Since their beginnings in 1894, various United States Department of Agriculture (USDA) nutrition guidelines have been criticized as not accurately representing scientific information about optimal nutrition and being inappropriately influenced by the agriculture industry. The earliest guidelines justifiably focused on avoiding malnutrition and starvation, problems that were rampant in many areas at that time. The 1916 guidelines introduced food groups, and their recommendation to liberally consume foods from five groups—milk and meat, cereals, vegetables and fruits, fats and fatty foods, and sugars and sugary foods—successfully targeted the issue of gross malnutrition.
In 1943, the USDA updated its guidelines to what was called the “Basic 7,” which, flawed as it was, was a noble attempt at creating food groups based on micronutrients. The scientific understanding of essential nutrients was in its infancy in the early 1940s: the roles of many minerals in the human body, as well as the very existence of many of the vitamins that we now know are necessary for survival, had yet to be discovered. However, the Basic 7 guidelines were on the right track with a partial shift away from the previous focus on energy and toward a focus on micronutrients. While some of the earlier food groups remained, vegetables and fruits were divided into three different categories based on the few micronutrients that were known to exist at the time. For example, oranges, tomatoes, grapefruit, salad greens, and cabbage formed one food group based on their high levels of vitamin C. Butter got its own food group thanks to its vitamin A content. While we certainly would come up with different micronutrient-based food groups now, the Basic 7 was a good effort and a move in the right direction.
Unfortunately, the Basic 7 was met with skepticism and confusion by the public. Policymakers decided that, in order to be successful, the dietary guidelines needed to be simplified. And with the newly established Recommended Dietary Allowances providing a target for daily dietary intake of each essential micronutrient, it was simpler to stop basing food groups on nutrients.
The pinnacle of dietary guideline simplicity was achieved in the next update. The “Basic 4” enjoyed the longest reign of all the USDA dietary recommendations, from 1956 until 1992. The rules of how to choose foods could be communicated in 30 seconds or less: two to four servings from the milk group, two or more servings from the meat group, four or more servings from the vegetables and fruit group, and four or more servings from the bread and cereal group, “plus other foods as needed to complete meals and to provide additional food energy and other food values.” The problem was that the foods in each group varied widely in terms of nutrients, so choosing foods using that framework in no way ensured adequate nutrition.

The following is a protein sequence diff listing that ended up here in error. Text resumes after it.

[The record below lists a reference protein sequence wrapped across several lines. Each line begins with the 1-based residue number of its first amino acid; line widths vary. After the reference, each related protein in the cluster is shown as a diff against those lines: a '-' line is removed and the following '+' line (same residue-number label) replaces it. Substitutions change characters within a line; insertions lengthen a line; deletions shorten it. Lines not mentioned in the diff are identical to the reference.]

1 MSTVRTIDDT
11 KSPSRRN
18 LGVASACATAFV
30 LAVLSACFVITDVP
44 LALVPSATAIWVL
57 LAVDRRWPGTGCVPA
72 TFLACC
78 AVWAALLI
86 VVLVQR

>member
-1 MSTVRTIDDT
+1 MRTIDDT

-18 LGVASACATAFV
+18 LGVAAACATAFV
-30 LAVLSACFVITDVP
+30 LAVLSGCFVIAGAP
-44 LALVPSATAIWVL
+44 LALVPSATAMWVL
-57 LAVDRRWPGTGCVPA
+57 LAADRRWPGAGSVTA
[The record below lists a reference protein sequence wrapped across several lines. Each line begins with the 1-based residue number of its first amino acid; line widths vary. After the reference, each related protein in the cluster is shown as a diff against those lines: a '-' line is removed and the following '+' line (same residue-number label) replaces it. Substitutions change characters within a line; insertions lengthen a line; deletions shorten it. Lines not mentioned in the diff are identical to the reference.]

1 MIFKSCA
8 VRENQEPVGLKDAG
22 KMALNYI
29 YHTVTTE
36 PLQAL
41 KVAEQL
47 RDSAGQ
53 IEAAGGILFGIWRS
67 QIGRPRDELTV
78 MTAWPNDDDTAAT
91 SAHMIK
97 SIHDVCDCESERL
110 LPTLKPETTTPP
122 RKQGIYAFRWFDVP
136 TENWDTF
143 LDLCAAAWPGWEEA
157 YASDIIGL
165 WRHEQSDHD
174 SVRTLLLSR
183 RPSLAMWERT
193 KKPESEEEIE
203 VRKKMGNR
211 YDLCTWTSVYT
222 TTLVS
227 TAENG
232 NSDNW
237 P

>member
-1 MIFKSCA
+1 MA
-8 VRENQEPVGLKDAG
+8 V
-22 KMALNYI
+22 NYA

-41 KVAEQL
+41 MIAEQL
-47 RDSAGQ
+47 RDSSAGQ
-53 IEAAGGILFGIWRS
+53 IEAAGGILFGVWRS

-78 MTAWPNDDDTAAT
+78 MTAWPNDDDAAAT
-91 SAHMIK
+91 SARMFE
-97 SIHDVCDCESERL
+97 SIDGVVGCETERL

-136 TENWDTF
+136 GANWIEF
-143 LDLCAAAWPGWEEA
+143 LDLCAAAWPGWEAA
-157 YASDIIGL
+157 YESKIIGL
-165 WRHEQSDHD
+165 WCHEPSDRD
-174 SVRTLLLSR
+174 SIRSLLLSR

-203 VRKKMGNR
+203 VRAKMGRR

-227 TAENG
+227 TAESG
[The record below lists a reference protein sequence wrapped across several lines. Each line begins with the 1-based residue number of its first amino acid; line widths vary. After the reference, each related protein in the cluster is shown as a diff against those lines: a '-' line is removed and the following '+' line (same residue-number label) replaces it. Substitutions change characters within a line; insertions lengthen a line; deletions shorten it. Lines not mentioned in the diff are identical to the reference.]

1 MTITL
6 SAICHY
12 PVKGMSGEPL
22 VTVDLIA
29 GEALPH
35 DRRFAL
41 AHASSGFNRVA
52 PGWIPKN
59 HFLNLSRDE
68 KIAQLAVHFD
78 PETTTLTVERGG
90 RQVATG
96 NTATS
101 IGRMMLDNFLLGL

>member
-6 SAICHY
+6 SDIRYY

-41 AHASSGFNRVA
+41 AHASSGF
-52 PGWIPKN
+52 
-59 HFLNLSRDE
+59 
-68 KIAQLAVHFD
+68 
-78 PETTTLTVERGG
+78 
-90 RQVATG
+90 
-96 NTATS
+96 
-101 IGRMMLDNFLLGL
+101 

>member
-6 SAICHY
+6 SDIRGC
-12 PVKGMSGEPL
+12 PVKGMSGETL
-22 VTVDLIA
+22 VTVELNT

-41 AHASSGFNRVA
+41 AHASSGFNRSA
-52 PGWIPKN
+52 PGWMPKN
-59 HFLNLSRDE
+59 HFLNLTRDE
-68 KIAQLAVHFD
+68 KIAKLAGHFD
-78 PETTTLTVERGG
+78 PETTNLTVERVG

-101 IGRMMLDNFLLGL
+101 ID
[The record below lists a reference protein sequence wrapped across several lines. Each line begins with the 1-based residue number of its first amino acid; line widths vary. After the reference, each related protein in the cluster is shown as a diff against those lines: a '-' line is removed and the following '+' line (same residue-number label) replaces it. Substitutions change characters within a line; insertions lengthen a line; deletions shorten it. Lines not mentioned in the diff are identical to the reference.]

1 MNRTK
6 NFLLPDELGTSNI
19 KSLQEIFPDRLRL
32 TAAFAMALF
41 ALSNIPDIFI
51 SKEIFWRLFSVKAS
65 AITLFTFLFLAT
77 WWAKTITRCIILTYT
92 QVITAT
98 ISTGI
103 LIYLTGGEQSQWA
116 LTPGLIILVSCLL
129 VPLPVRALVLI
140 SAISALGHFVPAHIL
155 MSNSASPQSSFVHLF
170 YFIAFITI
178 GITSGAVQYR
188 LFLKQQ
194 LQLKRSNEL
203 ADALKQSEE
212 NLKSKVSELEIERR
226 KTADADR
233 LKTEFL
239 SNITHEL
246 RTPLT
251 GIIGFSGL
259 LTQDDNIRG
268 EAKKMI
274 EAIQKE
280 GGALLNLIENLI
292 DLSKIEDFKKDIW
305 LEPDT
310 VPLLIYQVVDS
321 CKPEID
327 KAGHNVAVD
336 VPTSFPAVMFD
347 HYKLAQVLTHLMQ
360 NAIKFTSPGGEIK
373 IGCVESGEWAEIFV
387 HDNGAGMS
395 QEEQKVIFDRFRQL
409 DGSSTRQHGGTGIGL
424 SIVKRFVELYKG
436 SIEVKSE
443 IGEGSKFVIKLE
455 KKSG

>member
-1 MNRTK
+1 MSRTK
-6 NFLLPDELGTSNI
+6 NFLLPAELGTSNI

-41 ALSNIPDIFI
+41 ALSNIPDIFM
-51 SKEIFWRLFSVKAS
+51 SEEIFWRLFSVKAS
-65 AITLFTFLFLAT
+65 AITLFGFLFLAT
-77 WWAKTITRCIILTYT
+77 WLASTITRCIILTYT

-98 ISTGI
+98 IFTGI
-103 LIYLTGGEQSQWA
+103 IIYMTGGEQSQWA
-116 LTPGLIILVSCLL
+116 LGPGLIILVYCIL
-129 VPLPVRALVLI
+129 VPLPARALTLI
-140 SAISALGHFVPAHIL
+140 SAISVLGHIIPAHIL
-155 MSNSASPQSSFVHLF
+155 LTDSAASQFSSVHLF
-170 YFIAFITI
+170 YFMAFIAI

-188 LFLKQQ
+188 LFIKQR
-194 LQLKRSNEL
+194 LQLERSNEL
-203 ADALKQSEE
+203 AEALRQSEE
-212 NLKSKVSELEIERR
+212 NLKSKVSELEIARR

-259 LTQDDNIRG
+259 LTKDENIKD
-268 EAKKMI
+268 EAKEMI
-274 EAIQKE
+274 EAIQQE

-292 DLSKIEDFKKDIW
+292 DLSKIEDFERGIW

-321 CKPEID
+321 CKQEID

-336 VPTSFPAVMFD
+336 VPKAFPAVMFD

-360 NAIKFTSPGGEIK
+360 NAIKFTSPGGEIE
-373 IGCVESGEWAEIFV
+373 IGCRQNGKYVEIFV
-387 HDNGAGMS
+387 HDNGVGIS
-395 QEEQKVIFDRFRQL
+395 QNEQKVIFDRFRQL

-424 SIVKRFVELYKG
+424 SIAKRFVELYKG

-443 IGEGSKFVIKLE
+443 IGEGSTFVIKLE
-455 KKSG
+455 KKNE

When the Basic 4 was finally revamped for subsequent USDA dietary guidelines, including the Food Guide Pyramid, MyPyramid, and MyPlate, vegetables and fruits were divided into their own food groups. Yet the only appreciable differences among all the dietary recommendations of the last sixty years are the number of servings suggested from each food group and the way the information is presented visually.
With the public’s rejection of the Basic 7, the idea of basing dietary recommendations on micronutrient content was lost. Instead of dividing foods into groups based on the micronutrients they contain, the guidelines based the food groups on how the foods are produced. As a result, and compounded by the increase in consumption of manufactured and refined foods, nutrient deficiencies have become rampant. And nutrient deficiency may be one of the biggest contributors to the rise in chronic illnesses seen in recent decades. See 7 Nutrients You’re Probably Deficient In, The Importance of Nutrient Density
For more on the history of dietary guidelines and how they’ve steered us wrong, I recommend reading Death by Food Pyramid by Denise Minger.
Apathy for Dietary Guidelines
The USDA’s 2015–2020 Dietary Guidelines for Americans represent a shift back toward a micronutrient focus, with recommendations to eat a variety of nutrient-dense foods from each of six food groups, a division of vegetables into five subgroups, and an emphasis on avoiding excess caloric intake and added sugar while eschewing refined and manufactured foods. And while many of the advances in this newest revamp are a giant leap in the right direction, another major problem has emerged: hardly anyone is paying attention anymore.
The last sixty years of steadily increasing rates of chronic disease have proven that distilling dietary recommendations to a simple set of rules is not an effective strategy to support public health. Instead, the public has become distrustful of dietary guidelines and the authorities making them, dogmatic in their own approaches to nutrition and more likely to subscribe to fad diets and/or be completely apathetic toward food, feeling like “eating right” isn’t worth the effort.